It's something like a 3-4 hour course just to learn the basics. :icon_eek:

 

 

Once you figure it out, you can make anything, even smoked items.

post #30 of 37

Ok thats a combi oven...very expensive... I went to the Alto-Shaam factory a couple months ago (they make combi ovens as well) their chefs did all kind of cooking for us in those, they are awesome

post #31 of 37
Thread Starter 

We saved a few $$$ by purchasing a floor demo.

 

But yeah, it wasn't cheap. :icon_eek:

post #32 of 37
Thread Starter 

Cool, cloudy and beginning to rain in the Santa Cruz mountains today...

 rain smiley, animated smiley, animation smiley, rain smiley

 

 

 

 

No better time to pop open some of our canned heirloom tomatoes for a quick tomato soup and a pastrami melt...

 

post #33 of 37
Thread Starter 

Testing another jar of our canned tomatoes. This time around, the early girl tomatoes we canned as a sauce.

 

 

 

 

Ham and Chard Pasta

 

Digging in the freezer again... :redface: I found a hunk of picnic shoulder ham... :tongue:

 

Been awhile since we have eaten ham, I figured I could make a pasta for our dinner... :439:

 

...browned the ham and onions...

 

...stems from the chard...

 

...crumbled Italian spices...

 

...some chopped garlic all into the pot in a little evoo...

 

 

 

 

...the organic chard leaves, cleaned and cut into 1" strips, and our early girl tomato sauce waiting to join the party...

 

  

 

 

 

...simmering the sauce to marry and intensify the flavors...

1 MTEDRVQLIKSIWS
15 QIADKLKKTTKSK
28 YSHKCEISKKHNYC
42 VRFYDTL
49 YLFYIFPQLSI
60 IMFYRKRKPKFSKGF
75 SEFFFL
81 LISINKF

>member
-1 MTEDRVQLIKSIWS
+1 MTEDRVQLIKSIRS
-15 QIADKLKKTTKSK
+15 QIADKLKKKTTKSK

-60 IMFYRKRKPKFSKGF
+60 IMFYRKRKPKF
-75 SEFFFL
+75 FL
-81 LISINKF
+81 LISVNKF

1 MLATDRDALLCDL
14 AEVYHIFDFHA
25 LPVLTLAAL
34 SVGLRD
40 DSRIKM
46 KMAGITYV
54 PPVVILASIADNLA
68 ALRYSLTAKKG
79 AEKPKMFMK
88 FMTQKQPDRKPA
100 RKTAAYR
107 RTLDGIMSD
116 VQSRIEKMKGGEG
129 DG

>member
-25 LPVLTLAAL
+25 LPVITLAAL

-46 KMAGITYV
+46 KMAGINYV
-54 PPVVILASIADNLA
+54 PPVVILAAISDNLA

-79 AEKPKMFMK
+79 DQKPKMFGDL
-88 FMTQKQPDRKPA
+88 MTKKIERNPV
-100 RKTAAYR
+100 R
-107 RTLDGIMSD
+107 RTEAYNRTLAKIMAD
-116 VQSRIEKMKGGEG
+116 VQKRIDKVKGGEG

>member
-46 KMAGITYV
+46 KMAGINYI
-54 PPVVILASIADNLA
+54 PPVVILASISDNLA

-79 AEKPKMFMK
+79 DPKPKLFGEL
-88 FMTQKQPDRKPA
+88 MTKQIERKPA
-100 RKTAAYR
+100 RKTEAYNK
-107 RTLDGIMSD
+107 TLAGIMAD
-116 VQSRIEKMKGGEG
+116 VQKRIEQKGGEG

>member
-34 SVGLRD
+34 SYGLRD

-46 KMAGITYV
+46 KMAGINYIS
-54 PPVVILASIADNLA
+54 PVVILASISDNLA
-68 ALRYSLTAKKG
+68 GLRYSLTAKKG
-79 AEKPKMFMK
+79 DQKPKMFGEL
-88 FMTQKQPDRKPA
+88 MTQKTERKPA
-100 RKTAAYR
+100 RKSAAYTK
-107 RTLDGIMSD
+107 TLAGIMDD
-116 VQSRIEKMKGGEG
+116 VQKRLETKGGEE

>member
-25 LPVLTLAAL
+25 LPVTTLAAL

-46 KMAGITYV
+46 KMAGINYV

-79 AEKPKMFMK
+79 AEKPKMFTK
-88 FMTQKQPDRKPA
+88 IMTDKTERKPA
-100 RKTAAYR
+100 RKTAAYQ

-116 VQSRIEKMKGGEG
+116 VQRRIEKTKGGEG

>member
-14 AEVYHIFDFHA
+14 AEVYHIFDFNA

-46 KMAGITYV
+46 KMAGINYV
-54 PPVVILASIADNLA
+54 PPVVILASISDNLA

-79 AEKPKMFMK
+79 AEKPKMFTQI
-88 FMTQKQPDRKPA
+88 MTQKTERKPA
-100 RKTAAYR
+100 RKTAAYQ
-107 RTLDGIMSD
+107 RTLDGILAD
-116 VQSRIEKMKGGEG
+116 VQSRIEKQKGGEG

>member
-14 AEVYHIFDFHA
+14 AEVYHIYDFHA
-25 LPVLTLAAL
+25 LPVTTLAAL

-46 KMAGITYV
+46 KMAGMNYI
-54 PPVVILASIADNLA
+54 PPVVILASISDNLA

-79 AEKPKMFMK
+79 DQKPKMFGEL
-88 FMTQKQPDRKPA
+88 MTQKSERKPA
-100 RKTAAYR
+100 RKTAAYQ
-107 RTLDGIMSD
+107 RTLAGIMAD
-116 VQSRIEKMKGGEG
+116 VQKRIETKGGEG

...another party into the pool... :cool:

 

  

 

 

 

...add the pasta, cooked al dente...

 

...a little grated parmigiano reggiano...

 

  

 

 

 

...give it a good stir...

 

 

 

 

Served with fresh garlic rubbed, toasted sourdough and butter... 

 

 

 

 

 

Once again, we're roughing it, here in the Santa Cruz mountains, sfprankster style... :yahoo:

post #34 of 37

Wow that pasta looks good!

 

points1.png

post #35 of 37

roughing it looks good to me.

post #36 of 37
Thread Starter 
Quote:
Originally Posted by 4PoGo7 View Post
 

Wow that pasta looks good!

 

points1.png

 

Thanx!!!

 

I grew up watching/helping my grandmother make pasta. No recipes, nothing ever measured, always a little pinch of this, dash of that style of cooking. So I followed the same path and use what's fresh and locally available. Living in California has its advantages, we have a fresh and abundant produce selection year round. :icon_mrgreen:

 

 

Quote:
Originally Posted by muralboy View Post
 

roughing it looks good to me.

 

Thanx!!!

 

People pay good money to come to the Santa Cruz mountains and camp :icon_eek: . We just choose to do it on a permanent basis and on our terms.  :banana_smiley: 

post #37 of 37
That pasta looks awesome, So does the pastrami melt!

It's amazing what kind of blems you can get for a steal most of the time especially if you're not a stranger to the local farms and markets.

Sent from my HTC One using Tapatalk
New Posts  All Forums:Forum Nav:
  Return Home
  Back to Forum: Canning
SmokingMeatForums.com › Forums › Preserving Food › Canning › sfprankster's (mis)adventures with Cosmetically Challenged Tomatoes, Apples and Strawberries